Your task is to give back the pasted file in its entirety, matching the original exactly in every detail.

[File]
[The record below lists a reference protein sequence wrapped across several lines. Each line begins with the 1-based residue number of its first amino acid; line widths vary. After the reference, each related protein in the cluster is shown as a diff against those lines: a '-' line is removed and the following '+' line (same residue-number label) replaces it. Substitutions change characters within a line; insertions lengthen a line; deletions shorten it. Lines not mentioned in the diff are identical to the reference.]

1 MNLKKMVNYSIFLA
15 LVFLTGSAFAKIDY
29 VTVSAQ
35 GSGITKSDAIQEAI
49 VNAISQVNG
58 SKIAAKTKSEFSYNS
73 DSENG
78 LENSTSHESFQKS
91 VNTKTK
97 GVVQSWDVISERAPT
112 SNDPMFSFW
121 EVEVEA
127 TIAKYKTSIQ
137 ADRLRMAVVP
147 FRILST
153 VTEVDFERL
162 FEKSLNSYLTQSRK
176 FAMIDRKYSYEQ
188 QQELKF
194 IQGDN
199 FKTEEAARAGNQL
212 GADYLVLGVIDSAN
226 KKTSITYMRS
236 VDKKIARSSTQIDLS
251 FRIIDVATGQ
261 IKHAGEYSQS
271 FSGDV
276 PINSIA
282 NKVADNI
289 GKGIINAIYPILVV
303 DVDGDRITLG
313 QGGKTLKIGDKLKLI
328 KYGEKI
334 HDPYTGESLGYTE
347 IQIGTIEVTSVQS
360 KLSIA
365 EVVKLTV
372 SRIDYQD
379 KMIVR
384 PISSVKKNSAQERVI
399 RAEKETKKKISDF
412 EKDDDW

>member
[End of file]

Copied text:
[The record below lists a reference protein sequence wrapped across several lines. Each line begins with the 1-based residue number of its first amino acid; line widths vary. After the reference, each related protein in the cluster is shown as a diff against those lines: a '-' line is removed and the following '+' line (same residue-number label) replaces it. Substitutions change characters within a line; insertions lengthen a line; deletions shorten it. Lines not mentioned in the diff are identical to the reference.]

1 MNLKKMVNYSIFLA
15 LVFLTGSAFAKIDY
29 VTVSAQ
35 GSGITKSDAIQEAI
49 VNAISQVNG
58 SKIAAKTKSEFSYNS
73 DSENG
78 LENSTSHESFQKS
91 VNTKTK
97 GVVQSWDVISERAPT
112 SNDPMFSFW
121 EVEVEA
127 TIAKYKTSIQ
137 ADRLRMAVVP
147 FRILST
153 VTEVDFERL
162 FEKSLNSYLTQSRK
176 FAMIDRKYSYEQ
188 QQELKF
194 IQGDN
199 FKTEEAARAGNQL
212 GADYLVLGVIDSAN
226 KKTSITYMRS
236 VDKKIARSSTQIDLS
251 FRIIDVATGQ
261 IKHAGEYSQS
271 FSGDV
276 PINSIA
282 NKVADNI
289 GKGIINAIYPILVV
303 DVDGDRITLG
313 QGGKTLKIGDKLKLI
328 KYGEKI
334 HDPYTGESLGYTE
347 IQIGTIEVTSVQS
360 KLSIA
365 EVVKLTV
372 SRIDYQD
379 KMIVR
384 PISSVKKNSAQERVI
399 RAEKETKKKISDF
412 EKDDDW

>member